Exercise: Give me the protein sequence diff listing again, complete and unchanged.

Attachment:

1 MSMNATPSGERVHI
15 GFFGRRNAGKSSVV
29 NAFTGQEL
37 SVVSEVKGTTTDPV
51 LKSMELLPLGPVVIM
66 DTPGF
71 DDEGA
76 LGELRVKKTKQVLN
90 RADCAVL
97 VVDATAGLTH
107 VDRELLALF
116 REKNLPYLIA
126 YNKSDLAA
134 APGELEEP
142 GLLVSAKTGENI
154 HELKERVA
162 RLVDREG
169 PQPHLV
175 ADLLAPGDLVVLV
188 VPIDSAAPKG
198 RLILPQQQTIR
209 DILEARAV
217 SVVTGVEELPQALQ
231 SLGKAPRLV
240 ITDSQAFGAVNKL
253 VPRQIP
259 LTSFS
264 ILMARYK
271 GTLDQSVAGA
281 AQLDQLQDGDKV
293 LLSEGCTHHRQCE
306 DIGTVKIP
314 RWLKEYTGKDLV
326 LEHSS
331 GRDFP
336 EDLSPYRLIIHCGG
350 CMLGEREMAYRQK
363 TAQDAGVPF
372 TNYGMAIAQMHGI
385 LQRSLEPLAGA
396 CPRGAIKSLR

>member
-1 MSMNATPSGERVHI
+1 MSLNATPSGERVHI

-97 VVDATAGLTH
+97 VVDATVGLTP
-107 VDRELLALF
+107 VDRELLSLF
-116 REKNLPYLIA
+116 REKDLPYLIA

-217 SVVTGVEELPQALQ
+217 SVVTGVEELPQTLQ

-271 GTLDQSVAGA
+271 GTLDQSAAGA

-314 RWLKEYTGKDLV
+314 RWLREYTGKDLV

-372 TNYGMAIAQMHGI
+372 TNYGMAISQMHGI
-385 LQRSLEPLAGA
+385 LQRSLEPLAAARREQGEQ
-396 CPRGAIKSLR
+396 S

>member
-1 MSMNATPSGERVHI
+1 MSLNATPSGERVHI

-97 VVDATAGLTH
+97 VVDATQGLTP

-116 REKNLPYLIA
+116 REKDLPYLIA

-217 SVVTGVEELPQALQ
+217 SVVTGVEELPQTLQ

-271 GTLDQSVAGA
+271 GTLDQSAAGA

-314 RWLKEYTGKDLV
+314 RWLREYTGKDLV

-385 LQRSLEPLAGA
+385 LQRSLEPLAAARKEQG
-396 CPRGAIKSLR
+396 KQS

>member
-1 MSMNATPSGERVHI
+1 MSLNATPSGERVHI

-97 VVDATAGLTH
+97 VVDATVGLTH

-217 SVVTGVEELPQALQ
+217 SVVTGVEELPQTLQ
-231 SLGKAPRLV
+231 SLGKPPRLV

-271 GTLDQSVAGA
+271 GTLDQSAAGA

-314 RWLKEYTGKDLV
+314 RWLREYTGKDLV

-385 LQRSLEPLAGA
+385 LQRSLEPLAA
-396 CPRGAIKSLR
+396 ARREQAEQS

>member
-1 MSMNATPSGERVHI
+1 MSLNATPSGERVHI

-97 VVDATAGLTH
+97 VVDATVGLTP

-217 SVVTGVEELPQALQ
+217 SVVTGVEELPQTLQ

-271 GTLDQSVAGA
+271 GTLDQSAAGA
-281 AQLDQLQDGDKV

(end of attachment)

1 MSMNATPSGERVHI
15 GFFGRRNAGKSSVV
29 NAFTGQEL
37 SVVSEVKGTTTDPV
51 LKSMELLPLGPVVIM
66 DTPGF
71 DDEGA
76 LGELRVKKTKQVLN
90 RADCAVL
97 VVDATAGLTH
107 VDRELLALF
116 REKNLPYLIA
126 YNKSDLAA
134 APGELEEP
142 GLLVSAKTGENI
154 HELKERVA
162 RLVDREG
169 PQPHLV
175 ADLLAPGDLVVLV
188 VPIDSAAPKG
198 RLILPQQQTIR
209 DILEARAV
217 SVVTGVEELPQALQ
231 SLGKAPRLV
240 ITDSQAFGAVNKL
253 VPRQIP
259 LTSFS
264 ILMARYK
271 GTLDQSVAGA
281 AQLDQLQDGDKV
293 LLSEGCTHHRQCE
306 DIGTVKIP
314 RWLKEYTGKDLV
326 LEHSS
331 GRDFP
336 EDLSPYRLIIHCGG
350 CMLGEREMAYRQK
363 TAQDAGVPF
372 TNYGMAIAQMHGI
385 LQRSLEPLAGA
396 CPRGAIKSLR

>member
-1 MSMNATPSGERVHI
+1 MSLNATPSGERVHI

-97 VVDATAGLTH
+97 VVDATVGLTP
-107 VDRELLALF
+107 VDRELLSLF
-116 REKNLPYLIA
+116 REKDLPYLIA

-217 SVVTGVEELPQALQ
+217 SVVTGVEELPQTLQ

-271 GTLDQSVAGA
+271 GTLDQSAAGA

-314 RWLKEYTGKDLV
+314 RWLREYTGKDLV

-372 TNYGMAIAQMHGI
+372 TNYGMAISQMHGI
-385 LQRSLEPLAGA
+385 LQRSLEPLAAARREQGEQ
-396 CPRGAIKSLR
+396 S

>member
-1 MSMNATPSGERVHI
+1 MSLNATPSGERVHI

-97 VVDATAGLTH
+97 VVDATQGLTP

-116 REKNLPYLIA
+116 REKDLPYLIA

-217 SVVTGVEELPQALQ
+217 SVVTGVEELPQTLQ

-271 GTLDQSVAGA
+271 GTLDQSAAGA

-314 RWLKEYTGKDLV
+314 RWLREYTGKDLV

-385 LQRSLEPLAGA
+385 LQRSLEPLAAARKEQG
-396 CPRGAIKSLR
+396 KQS

>member
-1 MSMNATPSGERVHI
+1 MSLNATPSGERVHI

-97 VVDATAGLTH
+97 VVDATVGLTH

-217 SVVTGVEELPQALQ
+217 SVVTGVEELPQTLQ
-231 SLGKAPRLV
+231 SLGKPPRLV

-271 GTLDQSVAGA
+271 GTLDQSAAGA

-314 RWLKEYTGKDLV
+314 RWLREYTGKDLV

-385 LQRSLEPLAGA
+385 LQRSLEPLAA
-396 CPRGAIKSLR
+396 ARREQAEQS

>member
-1 MSMNATPSGERVHI
+1 MSLNATPSGERVHI

-97 VVDATAGLTH
+97 VVDATVGLTP

-217 SVVTGVEELPQALQ
+217 SVVTGVEELPQTLQ

-271 GTLDQSVAGA
+271 GTLDQSAAGA
-281 AQLDQLQDGDKV